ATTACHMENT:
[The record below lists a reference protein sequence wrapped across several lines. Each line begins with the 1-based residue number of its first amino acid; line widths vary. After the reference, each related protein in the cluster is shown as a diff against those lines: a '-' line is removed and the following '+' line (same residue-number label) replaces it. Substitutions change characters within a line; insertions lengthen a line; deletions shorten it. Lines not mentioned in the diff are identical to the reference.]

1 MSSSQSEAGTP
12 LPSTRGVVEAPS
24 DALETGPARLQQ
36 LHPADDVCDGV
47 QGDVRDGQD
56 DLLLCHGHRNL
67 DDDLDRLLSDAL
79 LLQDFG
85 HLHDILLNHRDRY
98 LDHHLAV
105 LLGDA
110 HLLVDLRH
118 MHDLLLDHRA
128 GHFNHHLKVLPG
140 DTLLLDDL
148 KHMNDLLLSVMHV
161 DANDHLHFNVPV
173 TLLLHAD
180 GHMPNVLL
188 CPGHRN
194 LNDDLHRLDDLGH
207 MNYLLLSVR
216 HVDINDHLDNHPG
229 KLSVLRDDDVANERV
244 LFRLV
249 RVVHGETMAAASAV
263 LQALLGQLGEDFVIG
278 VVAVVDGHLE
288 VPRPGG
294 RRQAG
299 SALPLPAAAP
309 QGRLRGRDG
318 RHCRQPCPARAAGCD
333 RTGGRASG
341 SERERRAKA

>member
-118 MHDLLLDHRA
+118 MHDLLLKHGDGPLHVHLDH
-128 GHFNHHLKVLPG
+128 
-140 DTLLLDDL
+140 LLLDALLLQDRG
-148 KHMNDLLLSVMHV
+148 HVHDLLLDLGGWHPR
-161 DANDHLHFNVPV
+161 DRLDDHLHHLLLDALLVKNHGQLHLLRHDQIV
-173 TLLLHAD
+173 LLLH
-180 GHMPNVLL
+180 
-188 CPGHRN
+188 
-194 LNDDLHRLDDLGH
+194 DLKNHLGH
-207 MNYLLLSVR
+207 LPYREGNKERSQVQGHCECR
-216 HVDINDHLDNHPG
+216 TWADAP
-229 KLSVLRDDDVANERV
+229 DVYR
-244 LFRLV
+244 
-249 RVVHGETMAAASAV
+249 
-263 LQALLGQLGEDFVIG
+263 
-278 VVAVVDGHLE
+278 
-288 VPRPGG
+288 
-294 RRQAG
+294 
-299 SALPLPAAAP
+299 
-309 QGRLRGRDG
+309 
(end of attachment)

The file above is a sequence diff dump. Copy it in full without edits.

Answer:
[The record below lists a reference protein sequence wrapped across several lines. Each line begins with the 1-based residue number of its first amino acid; line widths vary. After the reference, each related protein in the cluster is shown as a diff against those lines: a '-' line is removed and the following '+' line (same residue-number label) replaces it. Substitutions change characters within a line; insertions lengthen a line; deletions shorten it. Lines not mentioned in the diff are identical to the reference.]

1 MSSSQSEAGTP
12 LPSTRGVVEAPS
24 DALETGPARLQQ
36 LHPADDVCDGV
47 QGDVRDGQD
56 DLLLCHGHRNL
67 DDDLDRLLSDAL
79 LLQDFG
85 HLHDILLNHRDRY
98 LDHHLAV
105 LLGDA
110 HLLVDLRH
118 MHDLLLDHRA
128 GHFNHHLKVLPG
140 DTLLLDDL
148 KHMNDLLLSVMHV
161 DANDHLHFNVPV
173 TLLLHAD
180 GHMPNVLL
188 CPGHRN
194 LNDDLHRLDDLGH
207 MNYLLLSVR
216 HVDINDHLDNHPG
229 KLSVLRDDDVANERV
244 LFRLV
249 RVVHGETMAAASAV
263 LQALLGQLGEDFVIG
278 VVAVVDGHLE
288 VPRPGG
294 RRQAG
299 SALPLPAAAP
309 QGRLRGRDG
318 RHCRQPCPARAAGCD
333 RTGGRASG
341 SERERRAKA

>member
-118 MHDLLLDHRA
+118 MHDLLLKHGDGPLHVHLDH
-128 GHFNHHLKVLPG
+128 
-140 DTLLLDDL
+140 LLLDALLLQDRG
-148 KHMNDLLLSVMHV
+148 HVHDLLLDLGGWHPR
-161 DANDHLHFNVPV
+161 DRLDDHLHHLLLDALLVKNHGQLHLLRHDQIV
-173 TLLLHAD
+173 LLLH
-180 GHMPNVLL
+180 
-188 CPGHRN
+188 
-194 LNDDLHRLDDLGH
+194 DLKNHLGH
-207 MNYLLLSVR
+207 LPYREGNKERSQVQGHCECR
-216 HVDINDHLDNHPG
+216 TWADAP
-229 KLSVLRDDDVANERV
+229 DVYR
-244 LFRLV
+244 
-249 RVVHGETMAAASAV
+249 
-263 LQALLGQLGEDFVIG
+263 
-278 VVAVVDGHLE
+278 
-288 VPRPGG
+288 
-294 RRQAG
+294 
-299 SALPLPAAAP
+299 
-309 QGRLRGRDG
+309 